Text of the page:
Ideally, a community approach should be taken to obtain insight into the importance of wood density and mechanical properties for life-history variation in trees. To date, such large-scale, comparative data sets are lacking, and most of our information comes from data compilations for mature trees from a wide range of ecosystems, measured using different methodologies (Clarke, 1937; Niklas, 1992). In this study, we evaluate the wood density and mechanical properties of saplings of 30 coexisting rain forest tree species, and relate them to quantitative measures of light demand and maximum adult height. We evaluate: how the MOE, MOR and CS are related to the wood density of the species, and how safety factors for bending and buckling are determined by their underlying components. We predict that the wood density, stiffness, strength and safety factors for buckling and bending decrease with the light requirements and maximum adult height of the species.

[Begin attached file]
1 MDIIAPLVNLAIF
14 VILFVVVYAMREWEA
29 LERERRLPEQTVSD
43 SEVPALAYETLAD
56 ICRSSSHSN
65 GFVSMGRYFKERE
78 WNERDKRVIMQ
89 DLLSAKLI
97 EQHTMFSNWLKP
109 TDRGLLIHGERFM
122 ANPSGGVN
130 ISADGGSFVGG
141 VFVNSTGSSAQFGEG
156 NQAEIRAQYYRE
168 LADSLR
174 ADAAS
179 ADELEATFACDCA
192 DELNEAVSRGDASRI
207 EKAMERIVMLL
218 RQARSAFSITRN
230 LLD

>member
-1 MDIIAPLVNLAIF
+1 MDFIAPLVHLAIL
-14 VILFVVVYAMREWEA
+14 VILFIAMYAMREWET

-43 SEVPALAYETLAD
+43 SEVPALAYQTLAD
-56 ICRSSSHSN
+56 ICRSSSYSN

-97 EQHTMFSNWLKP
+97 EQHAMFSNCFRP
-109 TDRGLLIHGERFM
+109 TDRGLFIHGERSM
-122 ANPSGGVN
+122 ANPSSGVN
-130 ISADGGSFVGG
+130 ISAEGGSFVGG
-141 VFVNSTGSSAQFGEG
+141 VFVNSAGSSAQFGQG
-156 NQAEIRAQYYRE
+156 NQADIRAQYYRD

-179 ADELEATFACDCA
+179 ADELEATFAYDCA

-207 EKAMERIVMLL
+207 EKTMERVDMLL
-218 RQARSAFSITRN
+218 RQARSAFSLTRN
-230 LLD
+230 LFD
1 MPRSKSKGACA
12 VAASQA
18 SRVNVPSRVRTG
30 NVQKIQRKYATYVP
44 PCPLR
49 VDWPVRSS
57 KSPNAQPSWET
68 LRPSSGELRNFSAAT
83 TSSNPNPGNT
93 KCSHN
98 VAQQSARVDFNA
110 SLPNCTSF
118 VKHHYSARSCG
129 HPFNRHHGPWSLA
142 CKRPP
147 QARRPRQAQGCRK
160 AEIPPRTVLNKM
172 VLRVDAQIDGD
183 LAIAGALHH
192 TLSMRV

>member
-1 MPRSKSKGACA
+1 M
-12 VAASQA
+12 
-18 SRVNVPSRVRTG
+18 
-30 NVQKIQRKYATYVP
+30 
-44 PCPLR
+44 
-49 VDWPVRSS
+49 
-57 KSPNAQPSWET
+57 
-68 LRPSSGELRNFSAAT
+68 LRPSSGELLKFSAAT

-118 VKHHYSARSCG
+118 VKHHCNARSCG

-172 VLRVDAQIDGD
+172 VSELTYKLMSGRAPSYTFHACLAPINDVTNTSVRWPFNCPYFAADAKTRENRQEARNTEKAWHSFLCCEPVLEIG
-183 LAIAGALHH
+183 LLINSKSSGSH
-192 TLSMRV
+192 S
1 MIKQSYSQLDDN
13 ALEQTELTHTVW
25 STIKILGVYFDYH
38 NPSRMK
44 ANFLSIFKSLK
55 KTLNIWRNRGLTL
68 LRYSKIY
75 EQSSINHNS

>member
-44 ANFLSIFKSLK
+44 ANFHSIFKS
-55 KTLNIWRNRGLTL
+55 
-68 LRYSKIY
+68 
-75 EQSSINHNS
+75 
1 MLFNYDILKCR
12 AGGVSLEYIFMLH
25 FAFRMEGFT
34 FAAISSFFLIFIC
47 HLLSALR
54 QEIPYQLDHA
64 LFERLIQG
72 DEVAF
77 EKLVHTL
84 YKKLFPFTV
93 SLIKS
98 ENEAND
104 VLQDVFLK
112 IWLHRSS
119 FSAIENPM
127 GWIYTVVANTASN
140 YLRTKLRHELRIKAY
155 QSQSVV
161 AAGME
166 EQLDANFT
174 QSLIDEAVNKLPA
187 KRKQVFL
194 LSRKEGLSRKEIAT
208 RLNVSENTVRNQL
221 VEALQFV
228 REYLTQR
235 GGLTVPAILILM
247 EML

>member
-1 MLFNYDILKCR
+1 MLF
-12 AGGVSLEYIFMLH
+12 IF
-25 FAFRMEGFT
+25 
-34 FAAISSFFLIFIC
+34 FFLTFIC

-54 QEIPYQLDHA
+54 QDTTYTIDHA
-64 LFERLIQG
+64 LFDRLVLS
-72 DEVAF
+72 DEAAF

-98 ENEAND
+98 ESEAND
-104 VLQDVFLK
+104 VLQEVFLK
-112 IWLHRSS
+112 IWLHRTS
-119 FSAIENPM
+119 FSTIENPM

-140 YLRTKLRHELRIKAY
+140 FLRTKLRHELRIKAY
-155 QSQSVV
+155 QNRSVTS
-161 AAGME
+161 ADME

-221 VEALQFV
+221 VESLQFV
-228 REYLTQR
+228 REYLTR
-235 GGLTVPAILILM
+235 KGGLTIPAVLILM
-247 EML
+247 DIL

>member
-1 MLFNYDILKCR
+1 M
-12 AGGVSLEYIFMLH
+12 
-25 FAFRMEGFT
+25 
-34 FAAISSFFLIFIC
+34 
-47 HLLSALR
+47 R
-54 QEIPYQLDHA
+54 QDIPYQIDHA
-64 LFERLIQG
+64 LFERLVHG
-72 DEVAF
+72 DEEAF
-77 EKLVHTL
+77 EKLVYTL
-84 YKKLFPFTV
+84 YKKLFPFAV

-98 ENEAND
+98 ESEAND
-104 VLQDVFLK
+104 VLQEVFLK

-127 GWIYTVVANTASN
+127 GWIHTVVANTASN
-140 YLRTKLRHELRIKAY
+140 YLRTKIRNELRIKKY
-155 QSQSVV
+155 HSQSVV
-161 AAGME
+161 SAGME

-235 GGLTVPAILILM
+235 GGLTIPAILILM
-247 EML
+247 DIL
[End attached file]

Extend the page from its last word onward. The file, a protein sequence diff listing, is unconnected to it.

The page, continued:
Materials and Methods

Study site

Research was conducted within the 100 000-ha forestry concession La Chonta (15°47′ S, 62°55′ W), located in the department of Santa Cruz, Bolivia. The forest can be classified as a lowland tropical moist forest. Mean annual temperature is 25.3°C and mean annual precipitation is 1520 mm with a dry season (<100 mm rain per month) lasting from May until October. The forest cover is seasonal with about one-third of the canopy species losing their leaves during the dry season. The forest has an average canopy height of 25 m; stem density of 367 ha−1; basal area of 19.3 m2 ha−1; and species richness of 59 ha−1[all data for trees ≥ 10 cm diameter at breast height (dbh), Instituto Boliviano de Investigación Forestal (IBIF), unpublished data]. The area is part of a large-scale, long-term silvicultural research project of the IBIF.

Species selection